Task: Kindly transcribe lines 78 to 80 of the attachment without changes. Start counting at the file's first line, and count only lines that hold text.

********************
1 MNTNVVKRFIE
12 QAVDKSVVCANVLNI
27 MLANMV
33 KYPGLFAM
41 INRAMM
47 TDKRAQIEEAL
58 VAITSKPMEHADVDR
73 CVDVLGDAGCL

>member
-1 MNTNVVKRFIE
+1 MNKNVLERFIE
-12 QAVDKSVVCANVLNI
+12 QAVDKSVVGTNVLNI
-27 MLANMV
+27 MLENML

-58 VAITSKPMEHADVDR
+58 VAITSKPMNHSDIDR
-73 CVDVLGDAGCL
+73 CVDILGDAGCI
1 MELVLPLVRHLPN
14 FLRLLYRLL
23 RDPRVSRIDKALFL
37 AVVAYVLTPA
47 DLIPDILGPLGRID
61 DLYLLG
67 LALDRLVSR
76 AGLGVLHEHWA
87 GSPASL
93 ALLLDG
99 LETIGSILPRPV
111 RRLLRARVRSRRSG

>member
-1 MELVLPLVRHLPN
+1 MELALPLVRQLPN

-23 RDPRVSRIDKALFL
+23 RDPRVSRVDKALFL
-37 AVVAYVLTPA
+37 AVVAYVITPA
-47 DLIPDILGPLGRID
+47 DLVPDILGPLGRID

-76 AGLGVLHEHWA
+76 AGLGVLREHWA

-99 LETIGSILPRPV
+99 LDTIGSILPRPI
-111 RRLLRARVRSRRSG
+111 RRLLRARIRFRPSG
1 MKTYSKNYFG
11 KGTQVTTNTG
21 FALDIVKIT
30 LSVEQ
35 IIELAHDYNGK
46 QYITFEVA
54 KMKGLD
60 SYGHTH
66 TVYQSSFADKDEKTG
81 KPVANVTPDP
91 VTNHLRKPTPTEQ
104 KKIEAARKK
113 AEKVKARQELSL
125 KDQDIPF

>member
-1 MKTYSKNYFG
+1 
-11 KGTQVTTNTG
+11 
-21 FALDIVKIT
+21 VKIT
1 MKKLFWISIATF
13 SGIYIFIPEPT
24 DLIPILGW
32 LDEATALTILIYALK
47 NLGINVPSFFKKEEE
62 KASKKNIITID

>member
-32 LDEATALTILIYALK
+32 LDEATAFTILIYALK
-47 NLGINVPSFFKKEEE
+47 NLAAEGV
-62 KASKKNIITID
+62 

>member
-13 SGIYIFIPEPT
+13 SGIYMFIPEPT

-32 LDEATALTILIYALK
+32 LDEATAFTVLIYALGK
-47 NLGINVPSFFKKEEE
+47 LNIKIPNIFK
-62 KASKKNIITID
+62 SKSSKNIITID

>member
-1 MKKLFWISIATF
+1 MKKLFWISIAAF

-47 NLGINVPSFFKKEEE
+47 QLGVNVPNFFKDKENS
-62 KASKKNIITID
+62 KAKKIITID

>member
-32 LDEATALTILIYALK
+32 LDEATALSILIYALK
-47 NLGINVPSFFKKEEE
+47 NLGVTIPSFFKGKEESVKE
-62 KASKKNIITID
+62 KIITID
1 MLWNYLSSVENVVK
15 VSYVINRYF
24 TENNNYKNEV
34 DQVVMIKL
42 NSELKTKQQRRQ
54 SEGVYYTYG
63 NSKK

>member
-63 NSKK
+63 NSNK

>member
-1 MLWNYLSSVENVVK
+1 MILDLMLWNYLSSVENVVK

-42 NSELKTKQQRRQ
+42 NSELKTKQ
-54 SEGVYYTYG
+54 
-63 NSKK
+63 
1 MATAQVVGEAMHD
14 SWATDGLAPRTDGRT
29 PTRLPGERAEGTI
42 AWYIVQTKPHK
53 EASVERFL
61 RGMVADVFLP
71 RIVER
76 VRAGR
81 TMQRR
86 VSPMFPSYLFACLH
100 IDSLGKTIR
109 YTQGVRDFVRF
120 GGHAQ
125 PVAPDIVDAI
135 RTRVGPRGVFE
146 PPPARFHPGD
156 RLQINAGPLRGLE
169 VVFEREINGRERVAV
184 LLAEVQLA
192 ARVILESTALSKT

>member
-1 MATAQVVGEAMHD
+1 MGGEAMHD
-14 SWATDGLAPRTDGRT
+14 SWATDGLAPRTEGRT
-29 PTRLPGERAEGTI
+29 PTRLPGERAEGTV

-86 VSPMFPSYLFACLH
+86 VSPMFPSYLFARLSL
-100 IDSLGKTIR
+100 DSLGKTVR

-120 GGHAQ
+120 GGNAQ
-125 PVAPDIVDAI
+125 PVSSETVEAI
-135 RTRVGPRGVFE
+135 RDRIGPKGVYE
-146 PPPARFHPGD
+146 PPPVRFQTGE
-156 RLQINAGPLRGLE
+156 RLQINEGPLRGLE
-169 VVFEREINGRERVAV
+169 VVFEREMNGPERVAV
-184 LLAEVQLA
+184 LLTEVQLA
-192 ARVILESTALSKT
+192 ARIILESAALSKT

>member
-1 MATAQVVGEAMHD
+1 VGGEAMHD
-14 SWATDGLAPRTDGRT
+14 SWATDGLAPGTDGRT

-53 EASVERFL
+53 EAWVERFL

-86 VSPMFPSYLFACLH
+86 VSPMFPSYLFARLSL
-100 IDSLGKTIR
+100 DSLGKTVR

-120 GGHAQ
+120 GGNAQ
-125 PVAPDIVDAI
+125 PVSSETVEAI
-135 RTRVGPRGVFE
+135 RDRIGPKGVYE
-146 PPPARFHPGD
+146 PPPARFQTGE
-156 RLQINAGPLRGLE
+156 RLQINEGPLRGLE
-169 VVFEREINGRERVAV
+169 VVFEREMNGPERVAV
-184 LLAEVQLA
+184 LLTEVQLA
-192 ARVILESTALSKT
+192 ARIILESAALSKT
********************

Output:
+47 NLAAEGV
-62 KASKKNIITID
+62 